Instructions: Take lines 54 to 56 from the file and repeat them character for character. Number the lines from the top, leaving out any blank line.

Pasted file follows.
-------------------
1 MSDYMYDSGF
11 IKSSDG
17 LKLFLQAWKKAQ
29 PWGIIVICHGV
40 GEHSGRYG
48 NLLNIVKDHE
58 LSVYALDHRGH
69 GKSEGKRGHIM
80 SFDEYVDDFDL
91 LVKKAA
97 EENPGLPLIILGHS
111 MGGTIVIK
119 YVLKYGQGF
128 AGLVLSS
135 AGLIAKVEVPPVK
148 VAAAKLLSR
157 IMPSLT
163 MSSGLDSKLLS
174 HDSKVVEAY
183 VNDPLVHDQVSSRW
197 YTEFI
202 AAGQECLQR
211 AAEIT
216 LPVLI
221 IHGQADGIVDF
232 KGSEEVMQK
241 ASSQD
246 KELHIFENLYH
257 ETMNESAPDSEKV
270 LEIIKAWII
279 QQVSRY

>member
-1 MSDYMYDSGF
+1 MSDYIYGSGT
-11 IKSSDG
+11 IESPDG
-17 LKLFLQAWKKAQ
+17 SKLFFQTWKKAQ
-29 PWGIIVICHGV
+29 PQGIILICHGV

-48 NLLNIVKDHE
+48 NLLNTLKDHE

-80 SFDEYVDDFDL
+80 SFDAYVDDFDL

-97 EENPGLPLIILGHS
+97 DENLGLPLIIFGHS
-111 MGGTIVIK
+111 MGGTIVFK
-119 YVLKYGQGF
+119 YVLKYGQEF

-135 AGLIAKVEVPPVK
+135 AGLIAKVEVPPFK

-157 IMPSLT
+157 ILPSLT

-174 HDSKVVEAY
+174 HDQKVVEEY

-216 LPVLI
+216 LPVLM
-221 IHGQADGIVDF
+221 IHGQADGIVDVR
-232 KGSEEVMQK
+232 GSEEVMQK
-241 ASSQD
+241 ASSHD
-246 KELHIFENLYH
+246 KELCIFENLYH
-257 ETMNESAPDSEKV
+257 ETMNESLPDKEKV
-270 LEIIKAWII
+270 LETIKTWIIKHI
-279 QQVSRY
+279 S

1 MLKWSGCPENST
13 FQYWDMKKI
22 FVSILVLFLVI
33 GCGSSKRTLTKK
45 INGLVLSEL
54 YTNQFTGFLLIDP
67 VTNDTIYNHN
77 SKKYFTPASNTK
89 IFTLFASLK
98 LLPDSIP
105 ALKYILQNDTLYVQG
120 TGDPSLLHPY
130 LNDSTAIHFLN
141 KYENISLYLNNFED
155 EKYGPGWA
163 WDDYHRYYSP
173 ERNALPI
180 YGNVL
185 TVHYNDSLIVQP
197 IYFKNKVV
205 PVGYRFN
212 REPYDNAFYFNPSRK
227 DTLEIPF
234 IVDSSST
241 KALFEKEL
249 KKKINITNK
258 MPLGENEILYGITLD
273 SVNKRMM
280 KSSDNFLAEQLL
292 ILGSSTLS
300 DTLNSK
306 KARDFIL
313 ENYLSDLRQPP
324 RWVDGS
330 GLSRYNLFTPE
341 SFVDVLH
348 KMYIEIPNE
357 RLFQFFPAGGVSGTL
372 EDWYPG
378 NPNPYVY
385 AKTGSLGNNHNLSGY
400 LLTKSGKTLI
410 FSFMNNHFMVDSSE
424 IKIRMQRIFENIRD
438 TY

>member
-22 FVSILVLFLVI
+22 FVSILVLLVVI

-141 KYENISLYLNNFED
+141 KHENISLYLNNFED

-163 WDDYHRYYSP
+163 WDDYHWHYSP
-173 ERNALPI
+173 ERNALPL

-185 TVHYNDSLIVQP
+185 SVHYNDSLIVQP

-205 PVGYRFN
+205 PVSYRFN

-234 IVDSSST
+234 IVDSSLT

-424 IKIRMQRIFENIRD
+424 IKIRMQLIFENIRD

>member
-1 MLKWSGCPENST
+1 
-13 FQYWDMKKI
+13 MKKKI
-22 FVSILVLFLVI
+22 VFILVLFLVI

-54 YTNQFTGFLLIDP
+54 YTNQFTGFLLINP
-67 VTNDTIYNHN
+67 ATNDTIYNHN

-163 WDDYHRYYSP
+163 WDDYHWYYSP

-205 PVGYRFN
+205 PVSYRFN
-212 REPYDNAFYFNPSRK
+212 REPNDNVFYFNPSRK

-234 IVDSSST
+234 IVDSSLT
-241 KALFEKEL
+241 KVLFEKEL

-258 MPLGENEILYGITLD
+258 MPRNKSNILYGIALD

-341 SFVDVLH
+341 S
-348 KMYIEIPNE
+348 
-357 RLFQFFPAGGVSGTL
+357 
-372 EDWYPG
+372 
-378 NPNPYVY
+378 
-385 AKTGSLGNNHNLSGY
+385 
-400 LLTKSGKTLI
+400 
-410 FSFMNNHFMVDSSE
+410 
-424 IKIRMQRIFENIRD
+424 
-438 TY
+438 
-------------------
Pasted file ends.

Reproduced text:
+157 ILPSLT

-174 HDSKVVEAY
+174 HDQKVVEEY